Apr 19, 2012
A Sprout of a Different Kind
By Bradley Lincoln
Passing of the Guard
“The time has come,” the Walrus said, “to talk of many things; of designer sales and clean-lined tips; of cabbage rose wallpaper and bling.” Well, coo-coo-cachoo: I was that Walrus for the past three years and change, and it’s now time to go back to the workroom, clean up my workspace, and hand over control of Domestica to new editor Gina Bazer (new to Domestica, that is—Gina [pictured here with me] has been writing about design in Chicago for decades, and knows her way around the scene like nobody’s business. She’ll be sharing the column with guest bloggers). This is my last column, and I want to thank the designers and decorators, the shopkeepers and auctioneers, the gardening and real estate experts, the artists and crafters, the curators and gallerists, and the publicists who keep it all spinning, who I’ve had the pleasure of working with over the years. Chicago is a great design town with so many interesting aesthetics and resources that there’s no need or excuse to set up your home to look like a layout in a big-box catalog. Shop around, have fun, and support small businesses when you can, or they’ll go away. I also want to thank Jan Parr for her support, editorial guidance, and myriad belly laughs, and of course all you readers. Keep in touch!
Judging by the number of girthy buggies I have to dodge on the sidewalks of Bucktown and Wicker Park on any given Saturday or Sunday, it’s no surprise that those westward barrios have become hotbeds for focused kid stores. Choosy children already have The Red Balloon’s crafty, sweet new space at 1940 N. Damen Avenue and Psychobaby’s edgy shop for the rock-and-roller stroller set; joining them this weekend is Chicago’s first outpost of the San Francisco–based Sprout, popping up in the old Grow storefront at 1943 W. Division. Pack a backup binky and head over on Saturday, April 21 from 10–7 for the organic-minded store’s grand opening party, featuring performances by Mary Macaroni, Little Miss Ann, and Mr. Singer and his Mighty Guitar. (I guess Cam’s Fizbo the Clown from Modern Family had a previous engagement?) There will be refreshments, and the first 50 customers (might I suggest one of these awwww-inspiring Lamby Cuddle Rugs, at $80?) get a goodie bag.
Can You Hear Me Now?
Saturday Audio Exchange (1021 W. Belmont Ave.) has some unorthodox business practices for a retail shop: It’s open only 14 hours a week, the owner doesn’t pay his salesmen on commission, and it happily accepts and offers deals on customer trade-ins. This year, however, the audio and home-theatre store celebrates 30 successful years in business, so obviously the tactics are working. Limited hours means beaucoup bucks saved on SAE expenses (savings passed on to consumers), no commission means no pressure and no product bias from the sales staff, and trade-ins cultivate a loyal customer base that is motivated to keep upgrading its equipment. Beginning April 21, the store is having a customer appreciation sale to mark the three decades of spinning turntables, speakers, television sets, and stereos out the door. Two hundred items will be offered for $30 each, additional $30 or 30-percent discounts apply to other new and used merchandise, and floor models have been slashed, from Saturday until April 29. This is something called a Tube Phono Preamp that can help you load LPs onto your computer and then record CDs with the warmth and authenticity of tube circuitry. I don’t know much about all that, to be honest, but it looks easy to operate, like a machine Scotty would use to beam someone up. Plus it’s pretty!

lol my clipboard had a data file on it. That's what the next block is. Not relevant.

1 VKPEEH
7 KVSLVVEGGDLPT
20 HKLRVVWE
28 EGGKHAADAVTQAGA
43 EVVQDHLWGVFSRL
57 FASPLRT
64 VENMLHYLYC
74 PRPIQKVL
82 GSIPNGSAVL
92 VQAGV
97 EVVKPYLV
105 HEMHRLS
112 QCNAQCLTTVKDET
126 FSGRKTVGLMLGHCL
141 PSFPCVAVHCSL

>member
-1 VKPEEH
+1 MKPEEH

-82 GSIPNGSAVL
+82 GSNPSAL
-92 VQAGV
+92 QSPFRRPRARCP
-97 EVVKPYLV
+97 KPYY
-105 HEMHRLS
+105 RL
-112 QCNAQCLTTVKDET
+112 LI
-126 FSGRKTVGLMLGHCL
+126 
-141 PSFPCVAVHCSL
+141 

Geneva’s Simitree Home Furnishings and Consignments (524 W. State Street) is continuing its program of highlighting local artisans this Saturday, April 21, as owner/designer Heideh Fardi introduces the hand-turned wooden vessels of John Showalter. Showalter spins super bowls like this (and boxes, vases, serving dishes, etc.) from rich hardwoods like spalted maple, oak, cedar, birch, and walnut, and the pieces have a nice random, natural quality that complements modern environments. See more of John’s work on Simitree’s Facebook page, if you can’t make the opening.
The IQMatics contemporary furniture store in Schaumburg (168 East Golf Road) is doing some spring cleaning, and from now until May 6, it’s having a big floor sale. Expect up to 70-percent discounts on the clean-lined German, Italian, and Polish sofa beds, modern wall units, coffee tables, and dining sets the company has become known for handling since it set up shop in 2001. This inviting black leather sectional, for example, has been marked down to $4,999 from $7,999.
Doing the Dishes
Art Effect (934 W. Armitage Avenue) has welcomed back the popular Fishs Eddy line of dishware after an extended leave of absence from its shelves, and there are some colorful and whimsical new offerings you’ll want to check out, starting at $5.00. The Brooklyn company took its name from an upstate New York hamlet, and started retailing salvaged and close-out restaurant dishware in 1986. I remember poking around the NYC shop near Grammercy Park in the early 1990s, and thinking to myself, What a clever idea, this. I wish Chicago had something like it, because even though they are extremely cool and incredibly cheap, I really don’t feel like sclepping 50 pounds of diner dishes home on the plane. (P.O.S.H. granted that wish soon enough.) These days, Fishs Eddy produces its own line of retro-flavored tableware, such as these creamy ceramic colanders (seven-inch diameter, $20 each).